benighted » beknighted

Classification: English

Spotted in the wild:

  • “Imagine the path of a beknighted soul as it paves its mark on the very hearts of all who hear of it.” (link)
  • “People from this beknighted time stream will be able to reach the more advanced and perfected culture of the alternative time stream.” (link)
  • “The gist of the commercials is that anyone who sticks with PC’s is a beknighted fool who doesn’t know what they’re missing.” (link)

Analyzed or reported by:

  • Ann Burlingham (Usenet newsgroup soc.motss, 15 August 2005)

This one can’t be a simple spelling error, since it replaces the incredibly frequent “night” with the much more specialized “knight”. Apparently the function of knights as guardians and protectors comes to the fore in this reshaping. What lets this work is that the function of the prefix “be-” has become opaque.

| link | entered by Arnold Zwicky, 2005/08/21 |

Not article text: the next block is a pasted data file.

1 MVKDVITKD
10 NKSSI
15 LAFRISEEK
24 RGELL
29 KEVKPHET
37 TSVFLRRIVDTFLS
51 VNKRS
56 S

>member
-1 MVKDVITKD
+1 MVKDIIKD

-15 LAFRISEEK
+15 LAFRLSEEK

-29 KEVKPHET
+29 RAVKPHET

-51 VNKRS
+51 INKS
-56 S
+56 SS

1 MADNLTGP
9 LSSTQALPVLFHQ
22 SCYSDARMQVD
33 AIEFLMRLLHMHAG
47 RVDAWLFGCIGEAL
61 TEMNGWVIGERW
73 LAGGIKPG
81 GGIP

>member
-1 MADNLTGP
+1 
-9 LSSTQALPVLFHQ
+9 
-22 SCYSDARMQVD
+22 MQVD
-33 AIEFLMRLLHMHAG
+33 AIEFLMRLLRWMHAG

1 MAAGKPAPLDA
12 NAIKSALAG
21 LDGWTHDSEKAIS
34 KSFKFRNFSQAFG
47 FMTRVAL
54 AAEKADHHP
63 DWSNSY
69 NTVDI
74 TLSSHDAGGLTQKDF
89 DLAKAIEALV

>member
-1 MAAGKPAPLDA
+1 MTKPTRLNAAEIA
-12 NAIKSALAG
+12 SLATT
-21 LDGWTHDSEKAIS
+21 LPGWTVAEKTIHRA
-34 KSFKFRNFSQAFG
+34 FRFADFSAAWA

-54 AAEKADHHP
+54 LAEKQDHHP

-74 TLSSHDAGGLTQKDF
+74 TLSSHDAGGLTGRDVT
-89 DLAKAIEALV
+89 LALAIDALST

1. 1

    Commentary by Rick Curry , 2005/10/23 at 10:37 pm

    I recall this word being defined as “one who has knighted himself”. My first exposure to it was from this limerick:

    There once was a man so beknighted
    that he never knew when he’d been slighted
    so he went to a party
    and ate just as hearty
    as if he’d been really invited

  2. 2

    Commentary by Richard Beckwith , 2005/10/25 at 5:53 pm

    I just ran into this page because MS Word told me that “beknighted” was misspelled.

    I went to and, surprisingly, found nothing. So I googled. There were any number of example sentences to be found many of which meant someone who had been made a Knight. However, more frequently, I found the negative sense that I had set out to use.

    My impression, which I think matches the sense in the examples here and elsewhere, is that “beknighted” means something like “inappropriately held in high esteem”, “promoted to underserved prominence”, or something like “treated in such a way as to indicate an undeserved reverence”.

    My inability to find beknighted as an adjective in onelook suggests that my idiolect is somehow at odds with those of many lexicographers. “Beknighted” in the positive sense can be derived from existing headwords but the negative sense cannot (as indicated in the original posting here).

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